Businesses out in the cold on Vaisigano Bridge closure

Early advice of the three month closure around the Vaisigano Bridge Project was only afforded to some of the businesses affected by it, leaving four firms – Sheraton Samoa Aggie Grey’s Hotel and Bungalows, Aqua Samoa, the Coffee Bean, and Mari’s Café and Bakehouse – out in the cold.

A survey by the Samoa Observer of majority of the businesses on the water’s edge affected by the road closure, which for two months has traffic down to a one way lane and no traffic at all in March, found only businesses on the left of the new bridge were advised of the changes six weeks before they took effect: The Edge Marina View, Siva Afi, YNot Lounge Bar and Paddles Restaurant.

But on the right side, businesses report having no information or communication from the Land Transport Authority (L.T.A.) responsible for the project, and found out about it two days before the road to their livelihood was drastically closed.

Andrew Pedrana, Owner and operator of the Coffee Bean said the first time spoke to anyone from the L.T.A. was when he “cornered” a project manager into his café to explain what was happening outside the café.

“He apologised profusely and said look, this is unfortunate but this is what needs to happen.” 

That conversation was overheard by Karen Cardy, manager of AquaSamoa next door. She said if it wasn’t for being in the right place at the right time, she would not have known about the road closure either.

“We assumed there would be a closure one direction or the other, that’s logical, but some consultation would have been good, instead of reading it on a sign or on social media, or happening to be in the coffee shop next door. 

“Given that we now in the low season for this island, we’ve just come through the measles outbreak, it’s going to cause us some significant loss,” she said.

“There should be some allowances as to how we are going to access, and operate our businesses.”

On Monday, Ms. Cardy emailed the representative from the L.T.A. who was in the Coffee Bean, and by Friday had not had a response.

Mr. Pedrana said he would have expected communication from Government in the immediate lead up to the road closure, but instead heard nothing until Wednesday when the road was closed. And the effects on sales were immediate, with half the amount of customers arriving from only the day before, and his lunchtime business is basically gone, he said.

“In terms of timing, it’s pretty horrible. We just got through the epidemic and that economic down turn so to get this straight after is a real kick in the gut.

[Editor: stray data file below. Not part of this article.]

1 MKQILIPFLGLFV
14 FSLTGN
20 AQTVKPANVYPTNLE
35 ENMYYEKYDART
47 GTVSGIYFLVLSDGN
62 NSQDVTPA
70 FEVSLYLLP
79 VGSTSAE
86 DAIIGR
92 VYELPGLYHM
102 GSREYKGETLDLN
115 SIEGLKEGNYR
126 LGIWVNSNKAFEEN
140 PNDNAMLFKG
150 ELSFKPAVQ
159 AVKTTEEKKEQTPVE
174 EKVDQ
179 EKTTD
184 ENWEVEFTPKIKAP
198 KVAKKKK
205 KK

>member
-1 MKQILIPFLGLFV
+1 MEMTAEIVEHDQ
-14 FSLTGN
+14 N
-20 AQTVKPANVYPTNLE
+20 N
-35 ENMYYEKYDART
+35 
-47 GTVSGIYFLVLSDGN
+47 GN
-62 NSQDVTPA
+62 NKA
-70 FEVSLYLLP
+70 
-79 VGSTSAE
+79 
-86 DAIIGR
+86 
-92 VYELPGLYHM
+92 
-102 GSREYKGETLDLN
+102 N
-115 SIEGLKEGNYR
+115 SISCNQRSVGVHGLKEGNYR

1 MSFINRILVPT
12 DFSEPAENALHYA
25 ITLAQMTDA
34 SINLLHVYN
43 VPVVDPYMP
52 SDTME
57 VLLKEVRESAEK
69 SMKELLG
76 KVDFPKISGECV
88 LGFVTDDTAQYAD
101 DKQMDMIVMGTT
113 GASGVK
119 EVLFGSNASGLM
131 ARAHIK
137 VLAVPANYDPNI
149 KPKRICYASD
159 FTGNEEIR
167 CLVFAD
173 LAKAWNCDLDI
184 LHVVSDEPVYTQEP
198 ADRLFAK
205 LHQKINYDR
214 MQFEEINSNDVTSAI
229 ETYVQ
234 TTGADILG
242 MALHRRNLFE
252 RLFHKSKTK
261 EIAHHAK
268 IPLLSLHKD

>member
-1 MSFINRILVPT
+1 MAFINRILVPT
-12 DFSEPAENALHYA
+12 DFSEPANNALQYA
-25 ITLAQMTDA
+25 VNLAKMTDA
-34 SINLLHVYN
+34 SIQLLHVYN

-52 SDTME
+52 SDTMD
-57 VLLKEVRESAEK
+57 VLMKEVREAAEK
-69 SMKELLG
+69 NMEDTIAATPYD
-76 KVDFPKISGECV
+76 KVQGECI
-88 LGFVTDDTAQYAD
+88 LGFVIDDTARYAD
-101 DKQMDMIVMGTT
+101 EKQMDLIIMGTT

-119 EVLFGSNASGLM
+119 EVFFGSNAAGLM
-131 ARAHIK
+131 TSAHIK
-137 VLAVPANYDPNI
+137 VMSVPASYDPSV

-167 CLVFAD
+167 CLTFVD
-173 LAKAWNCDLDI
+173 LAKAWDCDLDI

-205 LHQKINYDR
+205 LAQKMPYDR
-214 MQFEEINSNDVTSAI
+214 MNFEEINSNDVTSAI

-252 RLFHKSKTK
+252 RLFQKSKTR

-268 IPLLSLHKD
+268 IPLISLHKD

“Apia was a ghost town. I was reviewing the numbers for November and December… we were down 70 per cent, easily.”

December, which should have been a busy time for the café with big groups of Samoan families returning for reunions, instead resulted in four staff layoffs. This month, Mr. Pedrana has reduced his remaining eight staff’s hours from six to four days each a week.

Given the chance, he would have asked for off street parking, or suggested maintaining two-way traffic but letting one lane through at a time, as is happening at the entrance to Vaipuna.

Brian Nathan, who until Friday evening was the General Manager of the Sheraton Samoa Cluster, said he couldn’t specifically confirm if L.T.A delivered a letter to Sheraton Samoa, but said neither he nor his second in command, Frank Lu, received one.

Now, in addition to the dust, dirt and noise that has plagued the hotel since construction began, patrons have two months of detouring to get access, and potentially a month of walking themselves to the front door. 

“There was not been any direct dialogue with me personally, I am not aware they talked to anyone else at the Sheraton,” Mr. Nathan said. When told that 450 metres away businesses received letters from the L.T.A, he laughed, and said: “that would have been awesome.

“If I wasn’t leaving I would be trying to open dialogue with the people running the show and properly understand the implications of the closure,” he said. Mr. Nathan is being transferred to a new post in Fiji this weekend.

He said he wishes he had the opportunity to collaborate, not only with the L.T.A. but with the neighbouring businesses on the best way to handle the necessary changes to the road. 

He said the team just do their best to ensure guests are not disadvantaged, and they are anticipating the works to finish so everyone can enjoy the benefits they will bring. 

“It’s the price you pay for progress I suppose, but it would have been lovely to have been consulted.”

Like his neighbours. Gregory Meredith, co-owner of Mari’s Café and Bakehouse, and the G.M. Bakery was not contacted directly about the road closures.

“As far as I know we never received any letter,” Mr. Meredith said. He suspects the businesses on the other side of the bridge were specifically informed because of the more severe change to their route from town.

“Myself, Sheraton, Coffee Bean, maybe we weren’t informed because we still have access from the four corners all the way into town, that is probably the reason why.”

On the other side of the intersection where businesses were afforded a month and half notice and the opportunity to reach L.T.A senior staff, just one company interviewed was in good spirits.

Giovanni Rossi, who along with his parents and sister run Paddles Restaurant said he was grateful to have received the letter and map of the road closure from the L.T.A, because he never expected to be informed at all.

The officials made an extra effort to alert the Rossi’s of the closure: when they found Paddles Restaurant empty during the day (business opens at 5pm) the representatives went to the family’s other business, Milani Caffé, to deliver the letter.

“There was this beautiful A3 page with the drawing of the bridge, the Sheraton, all these streets to highlight the closure and the alternative option.

“I was surprised, I was very happy they actually acknowledged my family and my businesses. Sometimes notification comes a bit later so I was very happy they were proactive and thought about all the businesses in this area, I was very content.”